Public Health Relevance

The goals of our study are to identify the mechanisms by which certain medications and viruses cause thyroiditis and diabetes. Our hypothesis is that viruses and medications cause epigenetic modifications (changes in gene regulation) in thyroiditis and diabetes susceptibility genes that trigger these diseases. We developed a unique multifaceted approach that will enable us to dissect the epigenetic effects of medications/viruses on the thyroid and the pancreatic beta cells, and to determine how they cause disease.

Agency
National Institute of Health (NIH)
Institute
Veterans Affairs (VA)
Type
Non-HHS Research Projects (I01)
Project #
1I01BX002031-01
Application #
8442424
Study Section
Endocriniology A (ENDA)
Project Start
2013-01-01
Project End
2016-12-31
Budget Start
2013-01-01
Budget End
2013-12-31
Support Year
1
Fiscal Year
2013
Total Cost
Indirect Cost
Name
James J Peters VA Medical Center
Department
Type
DUNS #
040077133
City
Bronx
State
NY
Country
United States
Zip Code
10468
Blackard, Jason T; Kong, Ling; Lombardi, Angela et al. (2017) A preliminary analysis of hepatitis C virus in pancreatic islet cells. Virol J 14:237
Hammerstad, Sara Salehi; Stefan, Mihaela; Blackard, Jason et al. (2017) Hepatitis C Virus E2 Protein Induces Upregulation of IL-8 Pathways and Production of Heat Shock Proteins in Human Thyroid Cells. J Clin Endocrinol Metab 102:689-697
Lombardi, Angela; Inabnet 3rd, William Barlow; Owen, Randall et al. (2015) Endoplasmic reticulum stress as a novel mechanism in amiodarone-induced destructive thyroiditis. J Clin Endocrinol Metab 100:E1-10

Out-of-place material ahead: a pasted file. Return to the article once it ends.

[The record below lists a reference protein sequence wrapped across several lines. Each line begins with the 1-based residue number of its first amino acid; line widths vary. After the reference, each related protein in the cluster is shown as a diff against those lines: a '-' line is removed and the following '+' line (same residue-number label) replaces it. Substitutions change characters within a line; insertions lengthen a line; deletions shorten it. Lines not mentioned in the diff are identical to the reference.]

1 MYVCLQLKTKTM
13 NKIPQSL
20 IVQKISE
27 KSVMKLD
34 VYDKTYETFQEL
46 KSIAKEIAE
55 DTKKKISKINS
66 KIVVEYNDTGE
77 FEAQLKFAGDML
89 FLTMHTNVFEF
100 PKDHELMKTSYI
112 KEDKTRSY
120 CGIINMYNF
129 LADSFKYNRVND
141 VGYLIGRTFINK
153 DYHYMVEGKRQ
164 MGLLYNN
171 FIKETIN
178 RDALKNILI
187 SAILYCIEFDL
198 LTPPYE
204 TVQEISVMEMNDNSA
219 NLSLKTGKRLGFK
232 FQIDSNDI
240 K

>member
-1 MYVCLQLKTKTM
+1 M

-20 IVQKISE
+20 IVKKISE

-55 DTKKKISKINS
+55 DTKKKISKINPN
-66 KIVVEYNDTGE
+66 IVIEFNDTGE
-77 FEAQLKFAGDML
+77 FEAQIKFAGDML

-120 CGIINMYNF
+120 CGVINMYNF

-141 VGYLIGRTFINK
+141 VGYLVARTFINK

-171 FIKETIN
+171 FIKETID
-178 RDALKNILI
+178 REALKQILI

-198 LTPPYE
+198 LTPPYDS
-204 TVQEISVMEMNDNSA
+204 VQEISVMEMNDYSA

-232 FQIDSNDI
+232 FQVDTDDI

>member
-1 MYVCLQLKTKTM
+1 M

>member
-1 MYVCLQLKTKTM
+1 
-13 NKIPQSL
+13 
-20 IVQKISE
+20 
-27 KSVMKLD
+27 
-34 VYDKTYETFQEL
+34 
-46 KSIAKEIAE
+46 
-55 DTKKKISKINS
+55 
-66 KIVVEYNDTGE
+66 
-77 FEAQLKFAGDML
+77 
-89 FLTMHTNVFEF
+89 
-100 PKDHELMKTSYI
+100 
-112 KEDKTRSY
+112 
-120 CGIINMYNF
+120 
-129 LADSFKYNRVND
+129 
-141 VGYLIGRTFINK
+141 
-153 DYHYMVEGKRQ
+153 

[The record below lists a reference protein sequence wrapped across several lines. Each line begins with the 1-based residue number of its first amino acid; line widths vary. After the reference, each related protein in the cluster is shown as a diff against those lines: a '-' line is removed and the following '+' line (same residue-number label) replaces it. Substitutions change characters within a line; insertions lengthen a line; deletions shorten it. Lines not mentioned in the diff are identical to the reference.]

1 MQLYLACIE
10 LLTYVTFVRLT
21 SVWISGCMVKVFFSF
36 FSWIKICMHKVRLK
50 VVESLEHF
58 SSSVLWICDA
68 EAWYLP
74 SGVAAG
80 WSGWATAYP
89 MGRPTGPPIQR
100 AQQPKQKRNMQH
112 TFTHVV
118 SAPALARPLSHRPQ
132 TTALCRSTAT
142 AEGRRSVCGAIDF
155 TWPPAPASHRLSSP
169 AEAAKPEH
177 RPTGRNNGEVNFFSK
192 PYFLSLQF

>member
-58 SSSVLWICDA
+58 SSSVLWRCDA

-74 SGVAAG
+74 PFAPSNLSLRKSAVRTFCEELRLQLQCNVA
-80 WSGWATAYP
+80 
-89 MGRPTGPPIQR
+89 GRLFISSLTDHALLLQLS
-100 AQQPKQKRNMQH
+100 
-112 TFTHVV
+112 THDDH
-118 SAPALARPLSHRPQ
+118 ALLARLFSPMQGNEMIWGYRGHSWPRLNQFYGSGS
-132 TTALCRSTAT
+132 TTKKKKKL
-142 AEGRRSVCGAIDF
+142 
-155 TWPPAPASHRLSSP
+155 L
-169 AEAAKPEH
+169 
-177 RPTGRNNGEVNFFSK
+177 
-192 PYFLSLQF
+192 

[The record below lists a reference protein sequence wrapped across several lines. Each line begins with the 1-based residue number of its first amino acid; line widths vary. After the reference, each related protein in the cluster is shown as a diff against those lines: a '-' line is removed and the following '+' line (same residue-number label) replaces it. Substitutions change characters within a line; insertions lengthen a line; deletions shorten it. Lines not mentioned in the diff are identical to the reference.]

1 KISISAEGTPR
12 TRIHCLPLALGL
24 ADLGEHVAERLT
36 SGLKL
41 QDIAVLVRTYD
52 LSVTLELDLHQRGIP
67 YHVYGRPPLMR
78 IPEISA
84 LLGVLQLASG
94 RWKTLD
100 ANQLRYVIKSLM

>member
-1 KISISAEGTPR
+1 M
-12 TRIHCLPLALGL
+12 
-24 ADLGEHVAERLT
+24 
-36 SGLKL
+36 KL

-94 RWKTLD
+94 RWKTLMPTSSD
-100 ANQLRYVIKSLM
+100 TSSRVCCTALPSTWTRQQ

Stefan, Mihaela; Zhang, Weijia; Concepcion, Erlinda et al. (2014) DNA methylation profiles in type 1 diabetes twins point to strong epigenetic effects on etiology. J Autoimmun 50:33-7
Stefan, Mihaela; Wei, Chengguo; Lombardi, Angela et al. (2014) Genetic-epigenetic dysregulation of thymic TSH receptor gene expression triggers thyroid autoimmunity. Proc Natl Acad Sci U S A 111:12562-7
Hasham, Alia; Zhang, Weijia; Lotay, Vaneet et al. (2013) Genetic analysis of interferon induced thyroiditis (IIT): evidence for a key role for MHC and apoptosis related genes and pathways. J Autoimmun 44:61-70
Blackard, Jason T; Kong, Ling; Huber, Amanda K et al. (2013) Hepatitis C virus infection of a thyroid cell line: implications for pathogenesis of hepatitis C virus and thyroiditis. Thyroid 23:863-70
Stefan, Mihaela; Jacobson, Eric M; Huber, Amanda K et al. (2011) Novel variant of thyroglobulin promoter triggers thyroid autoimmunity through an epigenetic interferon alpha-modulated mechanism. J Biol Chem 286:31168-79